There is the silver medalist. There is the first runner-up. Heck, there's even the maid of honor.
Not bad. But nobody really aspires to be second.
The same goes in college football, where chants of "We're No. 2! We're No. 2!" never are heard.
Yet there are some instances where being No. 2 is an impressive accomplishment – like being the second-best program in a particular state.
Obviously, that's a bigger deal in some states than others. That would be a bad joke for Hawaii, Wyoming or any of the other seven schools that are the only Division I-A football programs in their states. It would be a dubious distinction in Arizona, Washington, South Carolina or any of the other states with two I-A programs. And it really wouldn't be much to brag about in Colorado, Utah or Oklahoma, which have three I-A teams.
But in states with at least five or six programs, being No. 2 isn't that bad. Especially if that state has a history of producing some great teams – such as Florida, for example.
Obviously, the University of Florida, just one year removed from a national championship, currently is the dominant program in the Sunshine State. Which one is No. 2, though? The answer, which may surprise, is in this week's mailbag.
Who's No. 2?
Let's take a turn down topical boulevard. Who do you think is going to have a more successful season – Florida State or South Florida?
— Devin in Alabama -----
Tampa or Tallahassee? I have to go against the capital city on this one.
Losing offensive tackle Daron Rose to academic issues and guard Evan Bellamy to a blood clot has set a dubious tone for the upcoming season for Florida State.
On the other hand, USF returns four offensive line starters, quarterback Matt Grothe, running back Mike Ford and All-America defensive end George Selvie - as well as six other defensive regulars. And that's from a team that posted nine victories last season.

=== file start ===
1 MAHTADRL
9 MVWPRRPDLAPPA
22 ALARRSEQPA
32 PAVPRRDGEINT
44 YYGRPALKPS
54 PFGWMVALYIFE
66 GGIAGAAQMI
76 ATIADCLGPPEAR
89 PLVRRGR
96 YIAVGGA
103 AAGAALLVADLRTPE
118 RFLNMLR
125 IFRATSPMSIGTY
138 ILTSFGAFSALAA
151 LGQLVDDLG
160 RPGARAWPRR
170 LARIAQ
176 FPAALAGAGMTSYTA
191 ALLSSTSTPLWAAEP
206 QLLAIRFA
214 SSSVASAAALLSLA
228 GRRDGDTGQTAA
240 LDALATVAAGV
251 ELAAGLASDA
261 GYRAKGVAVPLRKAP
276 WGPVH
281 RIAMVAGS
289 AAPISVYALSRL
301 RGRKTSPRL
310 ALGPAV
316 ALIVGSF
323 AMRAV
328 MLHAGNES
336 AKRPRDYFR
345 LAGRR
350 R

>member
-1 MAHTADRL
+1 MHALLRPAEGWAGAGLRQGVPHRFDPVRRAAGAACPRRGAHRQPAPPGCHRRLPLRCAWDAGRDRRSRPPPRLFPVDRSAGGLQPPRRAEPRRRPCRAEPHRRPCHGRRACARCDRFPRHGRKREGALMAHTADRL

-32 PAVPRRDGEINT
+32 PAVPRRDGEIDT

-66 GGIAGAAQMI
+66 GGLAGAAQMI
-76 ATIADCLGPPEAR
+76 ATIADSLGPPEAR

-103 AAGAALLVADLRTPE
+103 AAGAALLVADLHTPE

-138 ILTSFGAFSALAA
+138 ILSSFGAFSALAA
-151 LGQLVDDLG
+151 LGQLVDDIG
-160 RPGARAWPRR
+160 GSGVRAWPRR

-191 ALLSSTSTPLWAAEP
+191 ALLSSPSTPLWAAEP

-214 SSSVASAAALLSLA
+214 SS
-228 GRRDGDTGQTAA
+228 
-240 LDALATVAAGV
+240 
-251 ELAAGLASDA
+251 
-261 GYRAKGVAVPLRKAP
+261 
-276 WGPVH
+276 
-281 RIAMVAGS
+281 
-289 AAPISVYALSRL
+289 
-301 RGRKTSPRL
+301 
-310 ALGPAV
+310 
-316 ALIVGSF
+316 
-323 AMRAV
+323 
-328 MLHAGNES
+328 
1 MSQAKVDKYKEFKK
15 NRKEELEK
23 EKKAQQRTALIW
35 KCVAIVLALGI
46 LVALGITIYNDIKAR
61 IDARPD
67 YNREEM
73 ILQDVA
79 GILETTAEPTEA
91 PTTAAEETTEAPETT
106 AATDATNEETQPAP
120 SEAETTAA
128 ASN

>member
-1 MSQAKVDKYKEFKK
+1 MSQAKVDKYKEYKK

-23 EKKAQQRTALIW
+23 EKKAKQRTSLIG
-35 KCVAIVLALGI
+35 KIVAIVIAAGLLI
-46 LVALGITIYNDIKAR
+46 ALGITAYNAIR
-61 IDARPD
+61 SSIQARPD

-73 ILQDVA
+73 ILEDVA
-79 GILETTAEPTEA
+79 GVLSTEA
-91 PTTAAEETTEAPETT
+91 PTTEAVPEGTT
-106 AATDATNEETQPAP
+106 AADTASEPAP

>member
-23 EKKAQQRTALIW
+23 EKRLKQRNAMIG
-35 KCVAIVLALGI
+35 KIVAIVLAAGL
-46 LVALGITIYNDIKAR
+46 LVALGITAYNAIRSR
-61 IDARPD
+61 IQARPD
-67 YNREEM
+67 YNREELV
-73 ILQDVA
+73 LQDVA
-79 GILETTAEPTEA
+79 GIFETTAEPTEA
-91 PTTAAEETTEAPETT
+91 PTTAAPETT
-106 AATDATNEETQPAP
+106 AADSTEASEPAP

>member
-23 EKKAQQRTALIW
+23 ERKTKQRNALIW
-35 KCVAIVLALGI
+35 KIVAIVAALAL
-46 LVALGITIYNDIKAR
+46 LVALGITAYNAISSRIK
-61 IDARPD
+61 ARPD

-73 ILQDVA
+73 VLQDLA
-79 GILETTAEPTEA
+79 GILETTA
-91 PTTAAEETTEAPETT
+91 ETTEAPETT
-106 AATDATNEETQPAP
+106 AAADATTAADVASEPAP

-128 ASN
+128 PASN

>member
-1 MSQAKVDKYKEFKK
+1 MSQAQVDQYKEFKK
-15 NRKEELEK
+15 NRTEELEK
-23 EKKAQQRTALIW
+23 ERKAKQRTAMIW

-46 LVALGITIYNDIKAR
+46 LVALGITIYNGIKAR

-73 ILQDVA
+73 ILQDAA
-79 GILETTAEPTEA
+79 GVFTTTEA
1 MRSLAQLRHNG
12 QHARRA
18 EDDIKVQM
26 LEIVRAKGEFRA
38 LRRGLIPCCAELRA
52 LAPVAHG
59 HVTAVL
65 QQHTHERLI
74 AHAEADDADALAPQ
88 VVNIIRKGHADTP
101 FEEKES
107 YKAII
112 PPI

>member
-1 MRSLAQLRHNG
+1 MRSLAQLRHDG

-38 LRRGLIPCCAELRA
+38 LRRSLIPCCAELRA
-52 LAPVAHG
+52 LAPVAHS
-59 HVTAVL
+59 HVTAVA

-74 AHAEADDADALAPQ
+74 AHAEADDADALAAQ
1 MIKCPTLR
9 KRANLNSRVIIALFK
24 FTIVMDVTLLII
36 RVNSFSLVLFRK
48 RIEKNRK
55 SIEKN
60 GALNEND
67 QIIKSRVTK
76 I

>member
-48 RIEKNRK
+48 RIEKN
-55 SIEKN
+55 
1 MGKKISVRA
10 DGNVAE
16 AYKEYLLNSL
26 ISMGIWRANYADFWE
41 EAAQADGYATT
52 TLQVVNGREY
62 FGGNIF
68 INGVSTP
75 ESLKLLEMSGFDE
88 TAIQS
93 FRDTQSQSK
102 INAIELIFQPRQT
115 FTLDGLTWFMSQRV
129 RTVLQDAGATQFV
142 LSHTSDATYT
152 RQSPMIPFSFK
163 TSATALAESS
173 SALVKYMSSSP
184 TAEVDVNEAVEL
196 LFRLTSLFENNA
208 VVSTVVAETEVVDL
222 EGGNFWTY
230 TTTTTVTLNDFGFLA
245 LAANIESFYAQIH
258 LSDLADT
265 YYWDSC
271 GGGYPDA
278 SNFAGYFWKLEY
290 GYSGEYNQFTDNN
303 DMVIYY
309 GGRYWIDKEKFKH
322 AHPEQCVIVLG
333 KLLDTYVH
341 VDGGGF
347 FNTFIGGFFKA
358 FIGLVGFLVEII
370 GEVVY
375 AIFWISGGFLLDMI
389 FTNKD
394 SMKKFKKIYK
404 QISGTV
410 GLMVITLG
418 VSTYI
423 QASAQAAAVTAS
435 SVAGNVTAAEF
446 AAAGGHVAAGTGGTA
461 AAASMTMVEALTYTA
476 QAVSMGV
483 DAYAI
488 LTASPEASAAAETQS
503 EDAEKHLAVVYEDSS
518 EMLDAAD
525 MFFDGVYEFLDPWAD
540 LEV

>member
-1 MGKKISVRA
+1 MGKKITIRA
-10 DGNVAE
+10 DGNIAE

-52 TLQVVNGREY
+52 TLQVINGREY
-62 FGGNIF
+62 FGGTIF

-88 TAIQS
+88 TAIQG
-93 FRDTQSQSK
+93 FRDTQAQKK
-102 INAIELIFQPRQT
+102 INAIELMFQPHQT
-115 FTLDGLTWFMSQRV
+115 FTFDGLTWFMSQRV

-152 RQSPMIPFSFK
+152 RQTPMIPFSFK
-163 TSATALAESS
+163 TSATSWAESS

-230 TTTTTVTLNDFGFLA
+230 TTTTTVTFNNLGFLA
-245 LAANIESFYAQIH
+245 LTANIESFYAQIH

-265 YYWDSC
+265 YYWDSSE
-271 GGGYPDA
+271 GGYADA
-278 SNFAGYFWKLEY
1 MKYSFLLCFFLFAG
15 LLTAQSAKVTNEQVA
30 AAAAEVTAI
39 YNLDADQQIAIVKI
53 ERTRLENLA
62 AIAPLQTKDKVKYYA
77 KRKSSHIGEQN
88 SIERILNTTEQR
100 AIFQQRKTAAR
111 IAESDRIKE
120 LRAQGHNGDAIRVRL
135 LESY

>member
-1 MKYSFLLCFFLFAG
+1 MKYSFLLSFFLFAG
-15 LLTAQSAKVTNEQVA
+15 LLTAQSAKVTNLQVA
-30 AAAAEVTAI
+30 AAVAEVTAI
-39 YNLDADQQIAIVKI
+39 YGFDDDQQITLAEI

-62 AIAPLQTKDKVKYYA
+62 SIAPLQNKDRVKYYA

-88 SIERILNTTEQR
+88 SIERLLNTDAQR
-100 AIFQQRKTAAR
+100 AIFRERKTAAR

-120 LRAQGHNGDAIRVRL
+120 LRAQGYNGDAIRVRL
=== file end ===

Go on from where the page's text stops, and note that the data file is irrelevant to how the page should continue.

Things can change over the course of the season, but to me, USF has the potential for more victories and better chance of winning a conference title.
Two party crashers?
Now that BYU has appeared in your preseason rankings (No. 12), I have a question about BCS crashers. This is the time of year when college football fans can entertain themselves by considering plenty of "ifs." In that vein: If a WAC team and a MWC team both finish with strong seasons (possibly with undefeated records), do you think the BCS selection committee would see fit to choose two non-Big Six schools?
— Brian in Roanoke, Va. -----
Well, the BCS doesn't have a selection committee like basketball. But I know what you mean. My answer is no, I don't think two teams from non-Big Six conferences will get into BCS games.
The champions of the ACC, Big East, Big Ten, Big 12, Pac-10 and SEC are guaranteed berths, and typically the runners-up in those conferences are more highly regarded, have better fan bases and are considered better TV draws.
That said, it would be great fun to see unbeaten teams from the WAC and MWC in the same season to watch the accompanying theatre of it all. Let's look at BYU and Fresno State as possibilities this season.
It would be great fun to watch BCS proponents squirm if BYU is undefeated, including victories over UCLA and Washington, and if Fresno beats Wisconsin and UCLA on its way to a perfect season. And what if both are unbeaten and the "Big Six" runners-up all have two losses, which was the case last season?
If only one were chosen between BYU and Fresno? Fresno's non-conference victories likely project as more impressive, but BYU is in a stronger conference.